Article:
The six chapters of parashat Noah begin and end with sin and divine punishment. Genesis chapter 6 depicts a society that became totally corrupt and was filled with hamas, understood to mean violent robbery. In response, God decides to bring about an end to all flesh through a devastating flood. The punishment in chapter 11 is considerably less severe: human beings scattered throughout the world, thereby losing the capacity to communicate with each other through a common language.
But what was the sin committed by the generation of the Tower? Here there is no unanimity or consensus in the exegetical tradition. A late medieval commentator, Isaac Abravanel, reviewing the earlier literature, gives no less than eight different interpretations of the story, explaining why each one is unsatisfactory to him, before he proceeds to give his own reading.
Two elements seem to predominate among the readings of the story. One is that it is a story of science and technology. It takes considerable sophistication to build a tower stretching upward toward the heavens: indestructible bricks and mortar that can withstand enormous pressure, solid foundations, precise measurement so that it does not lean. Such sophistication was indeed available in the ancient world; the question is for what purpose was it used.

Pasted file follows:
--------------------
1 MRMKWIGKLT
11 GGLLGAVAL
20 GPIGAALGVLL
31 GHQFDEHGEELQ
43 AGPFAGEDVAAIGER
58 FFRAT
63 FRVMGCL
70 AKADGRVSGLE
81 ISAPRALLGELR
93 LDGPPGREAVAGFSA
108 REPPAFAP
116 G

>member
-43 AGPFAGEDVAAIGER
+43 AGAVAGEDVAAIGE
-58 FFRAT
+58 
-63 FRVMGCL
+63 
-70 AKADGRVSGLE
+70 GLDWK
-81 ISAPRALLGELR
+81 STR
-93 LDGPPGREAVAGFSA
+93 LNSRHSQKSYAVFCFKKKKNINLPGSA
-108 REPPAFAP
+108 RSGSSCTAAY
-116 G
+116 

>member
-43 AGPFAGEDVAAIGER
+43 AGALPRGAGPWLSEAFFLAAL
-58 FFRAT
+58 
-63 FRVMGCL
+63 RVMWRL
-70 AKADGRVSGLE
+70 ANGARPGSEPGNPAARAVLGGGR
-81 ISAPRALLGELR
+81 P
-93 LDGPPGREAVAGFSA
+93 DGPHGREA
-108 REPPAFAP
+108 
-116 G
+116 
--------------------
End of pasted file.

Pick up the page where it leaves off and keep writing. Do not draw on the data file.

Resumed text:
The second element, therefore, was that this tower with its top in the sky represented a form of rebellion against God, an assault on the heavenly realm inappropriate for human beings. The technology has run out of control, it was being used for an inappropriate purpose.
Given the seriousness of this sin, Rashi (on Gen. 11: 8) raises a provocative question: is not rebellion against God a far greater sin than violence against our fellow human beings? Why was the punishment so much more lenient? And of course he provides an answer: Despite their rebelliousness, the generation of the Tower worked together, they cooperated in achieving their purpose, communicating with love and friendship toward a common goal. By contrast, the generation of the Flood was one which had turned violently against itself; theirs was a society filled with hatred and internal strife. According to Rashi, God preferred a society that works together harmoniously even for a foolish goal that challenges divine sovereignty, to a society in which human beings hate each other and despoil each other. The ultimate message of this contrast is the repugnance of internal strife and the importance of social coherence.
Rashi may have written this thinking of the violence by the first Crusaders against the Jews of the Rhineland. But it has obvious resonance for us as well. Whether in Afghanistan, in Gaza, in Israel, or in the UK, a society composed of separate groups that consider only their own narrow interests and turn violently against each other is doomed to drown in the floodwaters of hatred, antagonism and mistrust. The capacity to work together toward a common objective, transcending our differences through communication and empathy, may sometimes lead to the expenditure of energy on foolish goals, but it will enhance our prospects of ultimate survival. Without such cooperation we lose all hope of seeing the fulfilment of the prophetic vision (Isa. 60:18), Lo yishama hamas be-artsekh¸ “Violence (hamas) will no longer be heard in your land.”
Rabbi Professor Marc Saperstein
The views expressed in this D’var Torah do not necessarily reflect the position of Leo Baeck College.